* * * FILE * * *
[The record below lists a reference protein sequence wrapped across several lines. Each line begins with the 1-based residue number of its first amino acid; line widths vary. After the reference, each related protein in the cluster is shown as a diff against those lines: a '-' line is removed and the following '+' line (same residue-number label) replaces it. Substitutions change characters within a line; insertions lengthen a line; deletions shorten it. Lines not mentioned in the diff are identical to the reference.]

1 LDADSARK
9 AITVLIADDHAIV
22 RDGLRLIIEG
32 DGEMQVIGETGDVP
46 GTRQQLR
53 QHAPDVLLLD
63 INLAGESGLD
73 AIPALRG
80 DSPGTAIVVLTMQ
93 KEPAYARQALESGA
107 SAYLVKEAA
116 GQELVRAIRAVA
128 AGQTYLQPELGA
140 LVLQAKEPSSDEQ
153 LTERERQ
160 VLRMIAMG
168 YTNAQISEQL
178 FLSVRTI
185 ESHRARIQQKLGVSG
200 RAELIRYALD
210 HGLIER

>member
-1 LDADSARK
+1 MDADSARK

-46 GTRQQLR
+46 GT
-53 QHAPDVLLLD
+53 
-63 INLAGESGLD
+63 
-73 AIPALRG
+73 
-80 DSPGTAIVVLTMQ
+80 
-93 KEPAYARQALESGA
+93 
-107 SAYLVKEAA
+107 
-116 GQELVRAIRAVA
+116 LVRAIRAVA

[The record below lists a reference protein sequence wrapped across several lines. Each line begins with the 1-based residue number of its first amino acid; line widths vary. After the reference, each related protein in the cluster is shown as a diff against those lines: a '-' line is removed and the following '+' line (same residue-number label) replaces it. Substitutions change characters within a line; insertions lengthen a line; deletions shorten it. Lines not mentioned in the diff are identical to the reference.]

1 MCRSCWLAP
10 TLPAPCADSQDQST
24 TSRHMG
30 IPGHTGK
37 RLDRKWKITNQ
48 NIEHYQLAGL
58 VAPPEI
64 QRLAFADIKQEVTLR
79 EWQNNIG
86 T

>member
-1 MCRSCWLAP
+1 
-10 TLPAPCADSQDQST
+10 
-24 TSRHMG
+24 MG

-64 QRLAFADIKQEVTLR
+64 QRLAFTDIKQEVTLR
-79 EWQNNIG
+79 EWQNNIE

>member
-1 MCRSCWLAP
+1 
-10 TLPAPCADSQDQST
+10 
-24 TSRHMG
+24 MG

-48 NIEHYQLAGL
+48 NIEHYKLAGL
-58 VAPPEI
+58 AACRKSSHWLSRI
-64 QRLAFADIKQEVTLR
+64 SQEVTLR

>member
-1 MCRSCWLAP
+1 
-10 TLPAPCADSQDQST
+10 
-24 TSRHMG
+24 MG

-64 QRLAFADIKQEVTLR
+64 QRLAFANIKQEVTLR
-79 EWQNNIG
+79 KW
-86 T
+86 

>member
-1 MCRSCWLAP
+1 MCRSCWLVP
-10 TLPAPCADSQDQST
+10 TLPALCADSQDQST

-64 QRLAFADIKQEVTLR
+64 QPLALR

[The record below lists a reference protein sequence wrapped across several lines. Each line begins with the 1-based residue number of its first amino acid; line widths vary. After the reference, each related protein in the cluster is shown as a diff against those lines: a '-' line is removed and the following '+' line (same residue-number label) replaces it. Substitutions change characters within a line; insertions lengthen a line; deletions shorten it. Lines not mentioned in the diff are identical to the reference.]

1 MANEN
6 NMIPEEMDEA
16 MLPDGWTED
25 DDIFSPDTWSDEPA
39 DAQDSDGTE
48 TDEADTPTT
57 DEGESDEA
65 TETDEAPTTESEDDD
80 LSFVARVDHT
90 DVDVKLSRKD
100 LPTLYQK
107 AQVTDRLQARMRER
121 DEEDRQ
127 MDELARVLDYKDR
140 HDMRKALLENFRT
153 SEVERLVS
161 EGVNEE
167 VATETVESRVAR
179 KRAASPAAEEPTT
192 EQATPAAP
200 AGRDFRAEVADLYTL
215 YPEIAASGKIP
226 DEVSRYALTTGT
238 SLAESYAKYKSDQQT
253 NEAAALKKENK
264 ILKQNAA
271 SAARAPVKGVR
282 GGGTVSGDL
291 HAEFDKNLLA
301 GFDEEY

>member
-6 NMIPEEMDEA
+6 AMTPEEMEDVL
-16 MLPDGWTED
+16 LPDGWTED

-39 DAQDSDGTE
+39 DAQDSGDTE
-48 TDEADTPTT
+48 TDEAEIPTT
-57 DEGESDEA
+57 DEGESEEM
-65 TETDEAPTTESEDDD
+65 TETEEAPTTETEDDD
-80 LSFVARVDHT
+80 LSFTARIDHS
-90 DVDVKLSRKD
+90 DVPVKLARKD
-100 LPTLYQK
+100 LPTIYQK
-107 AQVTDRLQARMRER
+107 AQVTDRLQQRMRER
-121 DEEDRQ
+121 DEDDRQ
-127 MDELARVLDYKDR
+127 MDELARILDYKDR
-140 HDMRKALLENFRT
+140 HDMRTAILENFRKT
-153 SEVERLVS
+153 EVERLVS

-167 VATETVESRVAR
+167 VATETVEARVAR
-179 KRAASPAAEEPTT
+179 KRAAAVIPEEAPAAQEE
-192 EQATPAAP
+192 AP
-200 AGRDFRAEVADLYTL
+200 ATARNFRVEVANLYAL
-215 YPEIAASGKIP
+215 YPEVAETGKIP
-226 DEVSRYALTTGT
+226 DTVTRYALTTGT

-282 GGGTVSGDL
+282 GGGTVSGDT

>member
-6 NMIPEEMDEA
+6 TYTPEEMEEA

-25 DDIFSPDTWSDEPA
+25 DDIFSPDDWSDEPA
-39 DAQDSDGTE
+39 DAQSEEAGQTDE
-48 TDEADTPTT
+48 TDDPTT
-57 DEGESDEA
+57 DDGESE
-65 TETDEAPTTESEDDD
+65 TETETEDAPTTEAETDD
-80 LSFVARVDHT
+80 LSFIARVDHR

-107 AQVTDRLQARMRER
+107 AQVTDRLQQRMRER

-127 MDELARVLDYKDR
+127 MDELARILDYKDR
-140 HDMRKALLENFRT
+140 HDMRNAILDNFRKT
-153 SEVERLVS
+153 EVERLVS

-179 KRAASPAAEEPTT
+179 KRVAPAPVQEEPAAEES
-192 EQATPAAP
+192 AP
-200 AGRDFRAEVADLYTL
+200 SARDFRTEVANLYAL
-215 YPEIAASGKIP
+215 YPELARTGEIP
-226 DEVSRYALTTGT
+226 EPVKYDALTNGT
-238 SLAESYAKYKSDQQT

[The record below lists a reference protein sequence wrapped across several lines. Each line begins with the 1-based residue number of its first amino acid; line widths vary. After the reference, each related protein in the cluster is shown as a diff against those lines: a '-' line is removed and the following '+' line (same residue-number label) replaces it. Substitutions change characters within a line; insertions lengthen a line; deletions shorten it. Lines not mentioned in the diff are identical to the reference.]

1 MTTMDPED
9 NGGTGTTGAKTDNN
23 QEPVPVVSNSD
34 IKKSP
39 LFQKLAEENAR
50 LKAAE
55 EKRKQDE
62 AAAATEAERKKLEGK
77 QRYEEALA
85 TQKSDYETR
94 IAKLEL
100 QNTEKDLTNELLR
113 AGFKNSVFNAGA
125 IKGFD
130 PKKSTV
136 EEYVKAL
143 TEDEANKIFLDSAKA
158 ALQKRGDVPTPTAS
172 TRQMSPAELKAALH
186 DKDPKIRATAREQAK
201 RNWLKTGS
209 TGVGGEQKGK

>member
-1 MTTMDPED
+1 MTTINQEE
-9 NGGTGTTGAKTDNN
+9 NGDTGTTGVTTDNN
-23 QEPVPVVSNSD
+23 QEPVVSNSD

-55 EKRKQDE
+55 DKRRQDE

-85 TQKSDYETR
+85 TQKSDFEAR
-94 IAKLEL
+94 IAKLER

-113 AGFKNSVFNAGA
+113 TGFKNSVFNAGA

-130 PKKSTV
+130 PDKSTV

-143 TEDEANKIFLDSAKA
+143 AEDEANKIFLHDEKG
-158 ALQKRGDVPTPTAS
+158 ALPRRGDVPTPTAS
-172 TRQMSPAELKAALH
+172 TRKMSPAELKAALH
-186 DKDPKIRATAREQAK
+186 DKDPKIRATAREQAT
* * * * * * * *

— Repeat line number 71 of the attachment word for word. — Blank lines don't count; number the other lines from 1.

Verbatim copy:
-48 NIEHYQLAGL